Leo Laporte (00:18:50):
Interrupt you, but there is gonna be no due diligence. Actually he wad, they basically waived due diligence, which is, it's buying a house there's rats in the wall and you're like, that's fine. Yeah. So, but, but they so it means that won't, but there'll be the shareholder vote. There's there's shareholders. There's also regulatory Cathy isn't there. So who, who is this? FTC has to, this is FTC. Does the FCC weigh in on this? I don't FCC. What about FCC? By the way, Elon did lose a court case today. The judge ruled that F did he lose it? Yeah. The judge ruled that no, the SCC is right. You were not coerced in this agreement. And this is gonna be interesting. Elon, a Musk when he owns Twitter, we'll still have to, according to the S sec, get lawyers to approve every tweet <laugh>.

Cathy Gellis (00:19:38):
So I think the bottom line is it isn't supposed to work this way. And a question I have that I'd like to see more analysis on is, is did we not have law that adequately anticipated this? Or do we have law that did sort of anticipate this, that isn't executing? Like he, I mean, there's at least little scoff laws that he's ended up with you know, him buying the 10% and not filing the form on time. So there's a number of things that he, that there was law that technically existed that didn't seem to be a barrier or both of some full. And the problem is, is I think the people who under know this and understand this have not been at our discussion table for a while. And I'm really annoyed. I have to dig up my notes from my corporate law class because I thought I was done with all that.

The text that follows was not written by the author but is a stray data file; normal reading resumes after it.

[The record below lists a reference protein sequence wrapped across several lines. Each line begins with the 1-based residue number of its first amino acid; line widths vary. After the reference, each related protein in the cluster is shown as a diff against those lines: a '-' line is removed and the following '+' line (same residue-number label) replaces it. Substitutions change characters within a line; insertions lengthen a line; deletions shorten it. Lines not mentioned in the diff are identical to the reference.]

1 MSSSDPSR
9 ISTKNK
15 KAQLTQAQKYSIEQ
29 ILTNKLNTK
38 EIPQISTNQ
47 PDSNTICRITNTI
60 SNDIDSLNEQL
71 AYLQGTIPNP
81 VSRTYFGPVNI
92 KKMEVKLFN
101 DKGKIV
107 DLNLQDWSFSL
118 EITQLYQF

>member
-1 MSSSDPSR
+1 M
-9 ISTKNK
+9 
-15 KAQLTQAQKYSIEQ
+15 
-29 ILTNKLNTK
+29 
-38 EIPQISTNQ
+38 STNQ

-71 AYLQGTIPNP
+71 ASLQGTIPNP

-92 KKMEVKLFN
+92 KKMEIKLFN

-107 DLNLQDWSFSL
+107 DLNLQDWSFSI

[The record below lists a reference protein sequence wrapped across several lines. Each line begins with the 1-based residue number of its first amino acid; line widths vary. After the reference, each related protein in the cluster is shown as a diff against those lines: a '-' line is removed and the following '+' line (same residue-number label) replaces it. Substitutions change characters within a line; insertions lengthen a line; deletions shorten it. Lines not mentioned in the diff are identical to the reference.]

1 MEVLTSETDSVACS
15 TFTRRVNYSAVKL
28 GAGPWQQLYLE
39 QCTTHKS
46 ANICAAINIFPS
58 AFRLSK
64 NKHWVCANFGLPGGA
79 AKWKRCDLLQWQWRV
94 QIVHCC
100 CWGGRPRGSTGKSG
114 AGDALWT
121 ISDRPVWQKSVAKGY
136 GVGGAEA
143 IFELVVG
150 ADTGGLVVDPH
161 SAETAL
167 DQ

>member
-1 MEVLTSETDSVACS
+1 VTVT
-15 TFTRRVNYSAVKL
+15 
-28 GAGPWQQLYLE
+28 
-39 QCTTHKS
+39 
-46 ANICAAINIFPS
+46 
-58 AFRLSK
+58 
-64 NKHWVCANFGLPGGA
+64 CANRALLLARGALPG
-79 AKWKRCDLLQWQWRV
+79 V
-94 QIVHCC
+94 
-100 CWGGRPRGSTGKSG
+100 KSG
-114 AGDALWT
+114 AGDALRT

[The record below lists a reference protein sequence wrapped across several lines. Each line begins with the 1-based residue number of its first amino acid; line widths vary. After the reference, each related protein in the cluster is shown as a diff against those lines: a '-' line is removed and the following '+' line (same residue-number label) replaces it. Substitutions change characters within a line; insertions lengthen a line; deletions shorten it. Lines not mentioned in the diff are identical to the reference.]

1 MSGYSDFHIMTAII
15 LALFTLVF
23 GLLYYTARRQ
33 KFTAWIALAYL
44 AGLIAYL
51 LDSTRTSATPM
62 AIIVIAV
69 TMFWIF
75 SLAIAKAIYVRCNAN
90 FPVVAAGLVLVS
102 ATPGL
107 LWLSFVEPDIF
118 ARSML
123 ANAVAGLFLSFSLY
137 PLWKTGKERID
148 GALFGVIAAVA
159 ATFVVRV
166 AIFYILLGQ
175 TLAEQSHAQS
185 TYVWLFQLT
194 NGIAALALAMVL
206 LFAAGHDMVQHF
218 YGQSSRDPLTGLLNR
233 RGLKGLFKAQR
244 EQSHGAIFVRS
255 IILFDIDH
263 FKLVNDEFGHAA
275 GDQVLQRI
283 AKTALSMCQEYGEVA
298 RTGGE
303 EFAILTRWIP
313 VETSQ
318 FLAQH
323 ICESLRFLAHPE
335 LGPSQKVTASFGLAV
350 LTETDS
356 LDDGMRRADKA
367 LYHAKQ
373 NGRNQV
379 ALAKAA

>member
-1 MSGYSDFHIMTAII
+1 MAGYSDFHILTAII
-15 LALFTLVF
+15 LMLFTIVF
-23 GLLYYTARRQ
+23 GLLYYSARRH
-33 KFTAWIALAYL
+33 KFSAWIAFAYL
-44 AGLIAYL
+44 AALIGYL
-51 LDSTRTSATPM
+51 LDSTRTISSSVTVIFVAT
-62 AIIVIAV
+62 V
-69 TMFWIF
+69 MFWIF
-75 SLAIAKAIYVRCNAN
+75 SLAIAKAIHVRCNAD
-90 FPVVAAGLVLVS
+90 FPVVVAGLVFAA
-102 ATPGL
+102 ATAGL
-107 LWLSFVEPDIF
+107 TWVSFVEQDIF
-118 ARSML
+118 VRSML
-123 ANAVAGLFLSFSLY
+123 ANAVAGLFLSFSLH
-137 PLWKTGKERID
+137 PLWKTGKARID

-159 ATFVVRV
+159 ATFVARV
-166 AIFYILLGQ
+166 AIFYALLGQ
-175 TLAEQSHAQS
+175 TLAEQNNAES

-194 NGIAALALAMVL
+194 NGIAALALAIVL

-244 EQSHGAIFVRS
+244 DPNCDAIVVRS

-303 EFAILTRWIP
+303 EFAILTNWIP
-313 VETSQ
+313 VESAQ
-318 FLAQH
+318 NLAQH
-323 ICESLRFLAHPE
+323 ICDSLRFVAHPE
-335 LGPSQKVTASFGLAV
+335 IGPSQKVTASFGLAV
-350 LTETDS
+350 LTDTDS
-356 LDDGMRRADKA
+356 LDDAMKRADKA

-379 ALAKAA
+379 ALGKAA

Cathy Gellis (00:20:22):
<Laugh>. And, but I, I think that's where the story is because now we're talking about the question's just gone to, is this an anti-competitive problem? I feel like series. Yes, because in, we only had a couple major platforms and he came with his billions of dollars. And instead of investing in another one, he consumed one that already existed. And in a way that's likely to be deleterious to its further existence. So the, and the question is how legal is that? But that's not the way that when they've been talking about big tech regulation and break up big tech, this wasn't the vector of attack that they were anticipating.